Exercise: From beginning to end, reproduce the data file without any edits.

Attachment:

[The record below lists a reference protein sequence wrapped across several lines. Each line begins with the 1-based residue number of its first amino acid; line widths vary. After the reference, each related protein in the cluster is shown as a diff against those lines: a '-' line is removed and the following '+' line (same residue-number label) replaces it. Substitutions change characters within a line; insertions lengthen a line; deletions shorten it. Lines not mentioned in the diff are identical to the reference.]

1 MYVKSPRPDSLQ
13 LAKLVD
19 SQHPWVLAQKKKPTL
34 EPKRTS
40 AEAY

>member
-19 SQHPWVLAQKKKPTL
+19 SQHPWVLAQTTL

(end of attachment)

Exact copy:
[The record below lists a reference protein sequence wrapped across several lines. Each line begins with the 1-based residue number of its first amino acid; line widths vary. After the reference, each related protein in the cluster is shown as a diff against those lines: a '-' line is removed and the following '+' line (same residue-number label) replaces it. Substitutions change characters within a line; insertions lengthen a line; deletions shorten it. Lines not mentioned in the diff are identical to the reference.]

1 MYVKSPRPDSLQ
13 LAKLVD
19 SQHPWVLAQKKKPTL
34 EPKRTS
40 AEAY

>member
-19 SQHPWVLAQKKKPTL
+19 SQHPWVLAQTTL